Kyrgyzstan Ditches Key Treaty With U.S.
In the face of widespread hopes of a last-minute change of heart, Kyrgyzstan’s government has torn up a foundational treaty in the Central Asian nation’s ties with the United States.
By signing off on the cancellation of the 1993 treaty on July 21, Prime Minister Temir Sariev stands to endanger the millions of dollars worth of assistance that Washington provides to Kyrgyzstan every year.
Bishkek has adopted the measure in response to the U.S. State Department bestowing the 2014 Human Rights Defender Award on jailed activist Azimjan Askarov.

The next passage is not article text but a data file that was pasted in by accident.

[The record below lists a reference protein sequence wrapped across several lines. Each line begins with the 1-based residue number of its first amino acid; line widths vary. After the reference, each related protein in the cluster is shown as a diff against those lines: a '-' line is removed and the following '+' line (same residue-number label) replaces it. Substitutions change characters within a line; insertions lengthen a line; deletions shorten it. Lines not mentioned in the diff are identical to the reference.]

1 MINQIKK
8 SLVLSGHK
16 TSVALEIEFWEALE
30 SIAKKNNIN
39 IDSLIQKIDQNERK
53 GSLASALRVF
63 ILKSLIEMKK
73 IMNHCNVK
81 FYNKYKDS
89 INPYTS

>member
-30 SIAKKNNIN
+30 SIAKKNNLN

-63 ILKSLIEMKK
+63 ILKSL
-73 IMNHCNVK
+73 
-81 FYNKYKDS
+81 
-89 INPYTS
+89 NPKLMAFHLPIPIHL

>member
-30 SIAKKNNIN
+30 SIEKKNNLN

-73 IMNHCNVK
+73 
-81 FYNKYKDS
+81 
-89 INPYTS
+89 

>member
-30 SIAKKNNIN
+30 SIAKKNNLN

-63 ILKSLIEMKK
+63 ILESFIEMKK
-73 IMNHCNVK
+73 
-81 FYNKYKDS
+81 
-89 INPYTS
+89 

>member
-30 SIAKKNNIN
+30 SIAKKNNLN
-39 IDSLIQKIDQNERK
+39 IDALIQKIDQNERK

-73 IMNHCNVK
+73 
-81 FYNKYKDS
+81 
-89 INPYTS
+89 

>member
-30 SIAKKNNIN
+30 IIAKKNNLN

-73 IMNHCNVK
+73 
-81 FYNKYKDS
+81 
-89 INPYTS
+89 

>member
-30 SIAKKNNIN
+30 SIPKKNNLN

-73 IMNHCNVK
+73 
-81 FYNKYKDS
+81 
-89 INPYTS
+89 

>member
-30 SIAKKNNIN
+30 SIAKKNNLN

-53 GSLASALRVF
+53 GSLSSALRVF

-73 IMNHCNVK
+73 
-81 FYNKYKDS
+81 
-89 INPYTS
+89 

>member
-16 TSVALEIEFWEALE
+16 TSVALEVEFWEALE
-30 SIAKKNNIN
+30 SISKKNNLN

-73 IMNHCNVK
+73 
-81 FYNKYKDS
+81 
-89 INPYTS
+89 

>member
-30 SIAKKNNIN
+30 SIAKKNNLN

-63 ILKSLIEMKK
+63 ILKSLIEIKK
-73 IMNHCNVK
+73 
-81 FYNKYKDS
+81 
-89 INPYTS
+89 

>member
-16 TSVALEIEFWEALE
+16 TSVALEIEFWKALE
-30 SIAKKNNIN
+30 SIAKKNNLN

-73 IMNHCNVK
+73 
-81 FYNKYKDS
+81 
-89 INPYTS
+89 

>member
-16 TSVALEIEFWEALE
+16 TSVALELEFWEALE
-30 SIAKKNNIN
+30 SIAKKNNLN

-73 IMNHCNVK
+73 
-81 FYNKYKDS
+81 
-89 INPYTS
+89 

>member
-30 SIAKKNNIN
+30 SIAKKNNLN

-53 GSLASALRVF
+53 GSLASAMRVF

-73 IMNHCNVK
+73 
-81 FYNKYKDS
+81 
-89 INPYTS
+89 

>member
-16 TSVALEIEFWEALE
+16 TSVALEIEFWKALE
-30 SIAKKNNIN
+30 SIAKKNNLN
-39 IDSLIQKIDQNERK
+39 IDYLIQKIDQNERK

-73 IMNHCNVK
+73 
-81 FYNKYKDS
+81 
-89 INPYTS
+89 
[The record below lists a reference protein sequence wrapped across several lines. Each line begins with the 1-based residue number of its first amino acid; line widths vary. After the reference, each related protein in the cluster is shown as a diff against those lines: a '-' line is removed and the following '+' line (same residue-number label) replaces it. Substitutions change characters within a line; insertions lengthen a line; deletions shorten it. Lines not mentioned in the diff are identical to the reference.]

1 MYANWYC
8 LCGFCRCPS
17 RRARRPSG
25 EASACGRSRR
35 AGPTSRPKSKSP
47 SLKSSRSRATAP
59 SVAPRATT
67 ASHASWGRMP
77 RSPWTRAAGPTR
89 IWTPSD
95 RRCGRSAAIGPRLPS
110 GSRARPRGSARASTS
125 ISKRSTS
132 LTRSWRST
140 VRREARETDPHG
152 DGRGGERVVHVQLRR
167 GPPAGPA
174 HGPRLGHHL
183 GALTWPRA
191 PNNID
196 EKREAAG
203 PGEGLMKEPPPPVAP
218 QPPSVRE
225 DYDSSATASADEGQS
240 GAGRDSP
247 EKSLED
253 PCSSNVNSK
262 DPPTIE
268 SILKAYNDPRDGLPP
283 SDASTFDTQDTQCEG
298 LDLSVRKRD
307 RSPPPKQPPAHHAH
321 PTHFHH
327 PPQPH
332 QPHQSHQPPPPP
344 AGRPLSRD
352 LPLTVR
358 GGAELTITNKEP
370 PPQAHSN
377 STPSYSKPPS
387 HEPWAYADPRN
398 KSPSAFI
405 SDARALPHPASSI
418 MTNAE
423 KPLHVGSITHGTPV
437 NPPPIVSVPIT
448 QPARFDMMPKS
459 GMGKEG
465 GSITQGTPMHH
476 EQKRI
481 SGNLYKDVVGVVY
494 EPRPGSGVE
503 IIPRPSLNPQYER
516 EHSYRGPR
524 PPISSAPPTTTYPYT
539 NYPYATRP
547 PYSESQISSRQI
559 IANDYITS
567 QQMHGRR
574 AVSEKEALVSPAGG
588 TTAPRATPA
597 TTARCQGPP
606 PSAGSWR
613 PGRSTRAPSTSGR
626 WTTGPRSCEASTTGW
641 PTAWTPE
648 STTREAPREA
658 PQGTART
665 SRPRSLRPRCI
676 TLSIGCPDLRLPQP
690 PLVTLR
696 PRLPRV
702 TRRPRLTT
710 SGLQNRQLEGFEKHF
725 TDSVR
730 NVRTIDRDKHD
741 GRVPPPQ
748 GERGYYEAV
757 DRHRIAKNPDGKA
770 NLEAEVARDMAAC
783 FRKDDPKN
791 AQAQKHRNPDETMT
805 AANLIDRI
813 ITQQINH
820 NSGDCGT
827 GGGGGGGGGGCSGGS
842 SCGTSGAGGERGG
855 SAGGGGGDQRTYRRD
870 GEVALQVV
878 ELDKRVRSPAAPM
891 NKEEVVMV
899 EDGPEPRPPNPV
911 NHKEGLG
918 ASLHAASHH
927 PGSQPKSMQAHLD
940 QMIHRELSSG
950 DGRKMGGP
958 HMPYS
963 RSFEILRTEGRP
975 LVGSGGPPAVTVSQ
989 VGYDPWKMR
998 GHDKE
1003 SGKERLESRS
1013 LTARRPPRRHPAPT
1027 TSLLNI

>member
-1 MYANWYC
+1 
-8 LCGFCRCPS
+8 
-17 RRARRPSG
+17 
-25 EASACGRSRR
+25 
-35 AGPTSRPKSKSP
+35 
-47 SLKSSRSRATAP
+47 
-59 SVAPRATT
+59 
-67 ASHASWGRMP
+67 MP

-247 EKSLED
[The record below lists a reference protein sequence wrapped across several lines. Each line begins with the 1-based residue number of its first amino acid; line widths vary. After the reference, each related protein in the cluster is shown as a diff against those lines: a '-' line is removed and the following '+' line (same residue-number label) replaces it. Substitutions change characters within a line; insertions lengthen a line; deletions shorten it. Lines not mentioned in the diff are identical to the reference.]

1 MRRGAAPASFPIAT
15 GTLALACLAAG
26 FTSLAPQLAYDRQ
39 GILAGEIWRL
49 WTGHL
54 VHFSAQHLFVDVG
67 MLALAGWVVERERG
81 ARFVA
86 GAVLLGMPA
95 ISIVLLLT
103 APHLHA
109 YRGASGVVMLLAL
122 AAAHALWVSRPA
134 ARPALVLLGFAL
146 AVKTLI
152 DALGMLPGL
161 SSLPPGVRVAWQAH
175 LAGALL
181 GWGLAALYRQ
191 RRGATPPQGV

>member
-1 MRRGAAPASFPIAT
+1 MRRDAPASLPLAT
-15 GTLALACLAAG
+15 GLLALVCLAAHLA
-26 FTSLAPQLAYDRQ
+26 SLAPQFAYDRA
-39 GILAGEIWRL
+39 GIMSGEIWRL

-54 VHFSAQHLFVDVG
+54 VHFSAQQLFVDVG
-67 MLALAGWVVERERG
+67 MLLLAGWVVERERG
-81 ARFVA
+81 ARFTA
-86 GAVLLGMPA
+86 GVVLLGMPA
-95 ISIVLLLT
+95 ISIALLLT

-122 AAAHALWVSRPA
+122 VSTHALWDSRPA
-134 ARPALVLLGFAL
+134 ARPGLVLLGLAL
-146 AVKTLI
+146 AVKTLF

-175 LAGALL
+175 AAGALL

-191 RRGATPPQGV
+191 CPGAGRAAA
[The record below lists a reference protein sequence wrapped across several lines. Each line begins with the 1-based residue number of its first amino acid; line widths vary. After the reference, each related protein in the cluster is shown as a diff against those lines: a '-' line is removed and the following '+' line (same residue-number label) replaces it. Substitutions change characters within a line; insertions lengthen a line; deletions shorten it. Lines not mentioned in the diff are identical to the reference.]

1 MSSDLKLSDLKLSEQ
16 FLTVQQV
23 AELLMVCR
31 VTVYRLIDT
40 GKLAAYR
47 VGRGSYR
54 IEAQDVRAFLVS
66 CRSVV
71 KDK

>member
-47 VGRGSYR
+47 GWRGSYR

In September 2010, Askarov, an ethnic Uzbek, was sentenced to life imprisonment for what Kyrgyz authorities say was his role in inciting the mob killing of a police officer during the ethnic unrest in June that year. Western governments and advocacy groups have regularly mounted staunch defenses of Askarov, saying that he was framed and later found guilty in a trial marred by irregularities.
The U.S. award enraged Bishkek, which has described the recognition of Askarov as an attempt to destabilize the country and sow interethnic tension.
To read the full story